The Online Aftermarket in China
2018-09-30 11:04 Sunday
What is the status of auto aftermarket e‐commerce in China?
Players in all aftermarket channels are involved, or looking to become involved in e‐commerce. There are three primary channels in the Chinese auto aftermarket: the independent aftermarket, which includes the company I work for Autozi, original equipent service (OES), which are service chain stores, and 4S groups, essentially dealers that represent multiple brands. All three major channels are heavily invested in providing online platforms.
In addition, there are local components/parts companies that have established e‐commerce platforms, and prominent e‐commerce players, including JD.com, that have expanded into the auto aftermarket, both through B2C and B2B models. Lastly, there are electrical appliance chain stores that have become involved in aftermarket e‐commerce, like Gome; for such companies, auto parts are a small portion of their total business.
Are there any regulatory or market challenges associated with aftermarket e‐commerce?
From the perspective of e‐commerce platforms, there are no major regulatory issues. However, certain categories of suppliers, notably motor oil and tire companies, do face certain challenges. In summary, the platforms purchase from suppliers and sell the products to garages or end users.
The suppliers I mentioned, motor oil and tire companies, are extremely cautious about authorizing e‐commerce platforms to sell their brands. This is because they have mature, nationwide markets for their products, and could disrupt existing customers or distributors. Therefore, in most cases, suppliers depend on traditional distribution channels rather than e‐platforms.
What are some general characteristics of aftermarket customers that buy goods and services online?
The Chinese aftermarket is less mature than that of developed countries in Europe and the Unite d States. The do‐it‐yourself (DIY) segment is a very small portion of aftermarket sales. Except for extremely basic parts, like wiper blades, which can be easily installed by the customer, there is little DIY activity.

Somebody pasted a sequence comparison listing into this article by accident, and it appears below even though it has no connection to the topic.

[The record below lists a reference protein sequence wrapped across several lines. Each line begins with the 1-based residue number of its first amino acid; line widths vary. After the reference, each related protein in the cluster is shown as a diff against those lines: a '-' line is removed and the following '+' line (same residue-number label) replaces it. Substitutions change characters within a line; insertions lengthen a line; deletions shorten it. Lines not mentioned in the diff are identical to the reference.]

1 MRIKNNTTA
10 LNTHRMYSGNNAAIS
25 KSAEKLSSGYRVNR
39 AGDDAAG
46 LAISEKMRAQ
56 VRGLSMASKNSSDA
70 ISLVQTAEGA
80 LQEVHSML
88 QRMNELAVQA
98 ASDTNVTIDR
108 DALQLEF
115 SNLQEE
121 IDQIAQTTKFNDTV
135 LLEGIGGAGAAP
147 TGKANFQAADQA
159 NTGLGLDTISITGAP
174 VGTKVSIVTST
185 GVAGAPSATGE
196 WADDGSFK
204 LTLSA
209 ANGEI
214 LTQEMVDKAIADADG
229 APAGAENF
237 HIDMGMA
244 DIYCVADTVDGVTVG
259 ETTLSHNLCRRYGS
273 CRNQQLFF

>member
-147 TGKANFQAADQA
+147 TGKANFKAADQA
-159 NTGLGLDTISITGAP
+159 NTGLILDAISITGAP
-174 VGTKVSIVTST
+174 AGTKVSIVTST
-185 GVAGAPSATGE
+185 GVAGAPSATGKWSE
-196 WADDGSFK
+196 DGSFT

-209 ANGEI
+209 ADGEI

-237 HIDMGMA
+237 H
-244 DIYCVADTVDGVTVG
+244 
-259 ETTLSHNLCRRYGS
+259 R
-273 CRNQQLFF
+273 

There are two additional service models; when service is not included with purchase of the product, and when service is included with purchase. When service is not included, the customer will pay a fee to a third‐party garage, or similar business. Some online platforms do not have a service network in place, and choose to only sell the product itself to the customer. Other companies have offline service networks, and when selling motor oil for instance, the purchase will include customized car servicing, in which the customer chooses the part and location.
Are there any product categories that project to have particularly strong growth in the Chinese auto aftermarket?
The majority of growth is in consumable parts, parts that are replaced according to mileage. Examples of these include, motor oil, batteries, brake pads, spark plugs, lamps, wiper blades, coolants and various chemicals. Due to their predictability, consumable parts are easiest to forecast. Online platforms can use statistical data to project future demand.
Could you describe some of your professional experience in the auto aftermarket?
My background was as a mechanical engineer, and I started working in the aftermarket industry back in 1994. Since then I have worked for two leading global turbocharger brands, Honeywell and BorgWarner, as well as two prominent braking companies, Continental’s ATE brand and ZF‐TRW Automotive. I began working at Honeywell, and was one of the first local, Shanghainese professionals to manage a Hong Kong market. I worked at TRW Automotive for eight years, helping set up their aftermarket business in China, and was involved in all aspects of that business. Currently I work for Autozi, an e‐commerce platform, as Vice President of Brands & Products.
You currently work for Autozi, an online aftermarket platform. What are the products and services offered by Autozi? What is unique about Autozi’s platform?
Autozi offers a full range of consumable parts, the category I mentioned earlier. We are unique in that we do not have stores, only an online presence. Our business model includes two levels: warehouses for our products, and the e‐commerce platform to sell the products. Our customers are garages; the purchase and payment of goods is handled entirely online. The platform is geared toward businesses that know what they would like to buy, and helps them search for parts based on car model, vehicle identification number (VIN), OEM #, parts manufacturer #, and other methods.